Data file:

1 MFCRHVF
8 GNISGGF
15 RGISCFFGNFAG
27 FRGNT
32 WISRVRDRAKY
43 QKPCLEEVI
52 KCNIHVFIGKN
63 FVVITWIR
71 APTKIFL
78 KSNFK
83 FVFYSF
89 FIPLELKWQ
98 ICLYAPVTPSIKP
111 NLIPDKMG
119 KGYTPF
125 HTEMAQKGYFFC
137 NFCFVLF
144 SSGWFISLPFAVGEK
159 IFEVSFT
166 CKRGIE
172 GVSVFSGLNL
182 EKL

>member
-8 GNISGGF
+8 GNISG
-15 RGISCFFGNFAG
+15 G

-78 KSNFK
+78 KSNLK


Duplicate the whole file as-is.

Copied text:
1 MFCRHVF
8 GNISGGF
15 RGISCFFGNFAG
27 FRGNT
32 WISRVRDRAKY
43 QKPCLEEVI
52 KCNIHVFIGKN
63 FVVITWIR
71 APTKIFL
78 KSNFK
83 FVFYSF
89 FIPLELKWQ
98 ICLYAPVTPSIKP
111 NLIPDKMG
119 KGYTPF
125 HTEMAQKGYFFC
137 NFCFVLF
144 SSGWFISLPFAVGEK
159 IFEVSFT
166 CKRGIE
172 GVSVFSGLNL
182 EKL

>member
-8 GNISGGF
+8 GNISG
-15 RGISCFFGNFAG
+15 G

-78 KSNFK
+78 KSNLK